Abdim's stork

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Abdim's stork
Ciconia abdimii -London Zoo-8a.jpg
At London Zoo, England
Conservation status
Scientific classification
Kingdom: Animalia
Phylum: Chordata
Class: Aves
Order: Ciconiiformes
Family: Ciconiidae
Genus: Ciconia
Species: C. abdimii
Binomial name
Ciconia abdimii
Lichtenstein, 1823

The Abdim's stork, (Ciconia abdimii) also known as white-bellied stork, is a black stork with grey legs, red knees and feet, grey bill and white underparts. It has red facial skin in front of eye and blue skin near the bill in breeding season. It is the smallest species of stork, at 73 cm (29 in) and a weight of just over 1 kg (2.2 lbs).[2] The female lays two to three eggs and is slightly smaller than the male.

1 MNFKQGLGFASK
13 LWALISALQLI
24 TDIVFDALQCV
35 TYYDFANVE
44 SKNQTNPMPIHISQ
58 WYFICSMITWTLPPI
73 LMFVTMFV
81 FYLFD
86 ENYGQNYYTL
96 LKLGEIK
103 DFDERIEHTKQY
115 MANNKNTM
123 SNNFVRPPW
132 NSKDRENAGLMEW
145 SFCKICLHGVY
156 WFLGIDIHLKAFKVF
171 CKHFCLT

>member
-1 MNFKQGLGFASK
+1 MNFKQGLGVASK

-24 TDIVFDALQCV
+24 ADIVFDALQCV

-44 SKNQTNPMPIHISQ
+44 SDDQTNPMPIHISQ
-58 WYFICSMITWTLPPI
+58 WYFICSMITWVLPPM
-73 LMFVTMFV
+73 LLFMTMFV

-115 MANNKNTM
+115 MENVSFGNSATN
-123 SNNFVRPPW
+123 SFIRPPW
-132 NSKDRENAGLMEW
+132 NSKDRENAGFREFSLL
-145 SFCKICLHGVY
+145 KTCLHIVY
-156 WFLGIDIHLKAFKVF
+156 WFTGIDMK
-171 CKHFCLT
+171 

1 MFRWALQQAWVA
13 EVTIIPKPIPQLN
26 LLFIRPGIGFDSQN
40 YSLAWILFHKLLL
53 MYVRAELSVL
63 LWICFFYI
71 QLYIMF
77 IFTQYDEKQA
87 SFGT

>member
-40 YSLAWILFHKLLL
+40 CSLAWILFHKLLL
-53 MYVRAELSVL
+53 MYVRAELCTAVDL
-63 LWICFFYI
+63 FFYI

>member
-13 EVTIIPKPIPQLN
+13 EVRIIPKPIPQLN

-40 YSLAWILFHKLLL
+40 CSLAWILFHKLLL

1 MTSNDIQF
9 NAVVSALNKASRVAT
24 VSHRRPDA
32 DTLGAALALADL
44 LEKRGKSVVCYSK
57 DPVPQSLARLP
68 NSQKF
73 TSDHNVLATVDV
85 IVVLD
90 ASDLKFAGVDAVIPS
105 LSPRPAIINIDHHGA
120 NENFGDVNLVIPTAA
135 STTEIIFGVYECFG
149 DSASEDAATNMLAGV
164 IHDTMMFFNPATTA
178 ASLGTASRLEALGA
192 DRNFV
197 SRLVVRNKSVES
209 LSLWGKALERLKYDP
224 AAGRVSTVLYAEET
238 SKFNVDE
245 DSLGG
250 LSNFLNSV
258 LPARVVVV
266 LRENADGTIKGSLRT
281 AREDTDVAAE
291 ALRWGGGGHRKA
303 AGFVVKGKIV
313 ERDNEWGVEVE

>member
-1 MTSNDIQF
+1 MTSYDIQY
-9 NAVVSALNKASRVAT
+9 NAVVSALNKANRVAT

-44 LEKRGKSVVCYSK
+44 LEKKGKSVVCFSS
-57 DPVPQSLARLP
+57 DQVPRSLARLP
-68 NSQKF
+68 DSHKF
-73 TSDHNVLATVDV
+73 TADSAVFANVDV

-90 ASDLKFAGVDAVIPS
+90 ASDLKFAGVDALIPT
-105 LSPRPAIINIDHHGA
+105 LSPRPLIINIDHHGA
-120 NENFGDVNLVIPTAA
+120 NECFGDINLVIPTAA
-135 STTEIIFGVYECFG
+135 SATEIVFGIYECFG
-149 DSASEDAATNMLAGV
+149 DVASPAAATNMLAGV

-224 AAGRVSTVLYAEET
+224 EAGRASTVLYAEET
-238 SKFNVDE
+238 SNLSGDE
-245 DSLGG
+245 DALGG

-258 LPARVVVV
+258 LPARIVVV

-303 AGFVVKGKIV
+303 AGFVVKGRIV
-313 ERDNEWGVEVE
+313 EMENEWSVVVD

The Abdim's stork is distributed to open habitats throughout Eastern Africa, from Ethiopia south to South Africa. Its diet consists mainly of locusts, caterpillars and other large insects, although the birds will also eat small reptiles, amphibians, mice, crabs and eggs.[3]

Among the smallest storks, this species is welcomed and protected by local African belief as a harbinger of rain and good luck. The name commemorates the Turkish Governor of Wadi Halfa in Sudan, Bey El-Arnaut Abdim (1780–1827).[3]

Widespread and common throughout its large range, the Abdim's stork is evaluated as Least Concern on the IUCN Red List of Threatened Species.[1] It is the subject of several nationally-coordinated breeding programs: in the United States, the plan for this species is administered by the Association of Zoos and Aquariums and in Europe by the European Association of Zoos and Aquaria.

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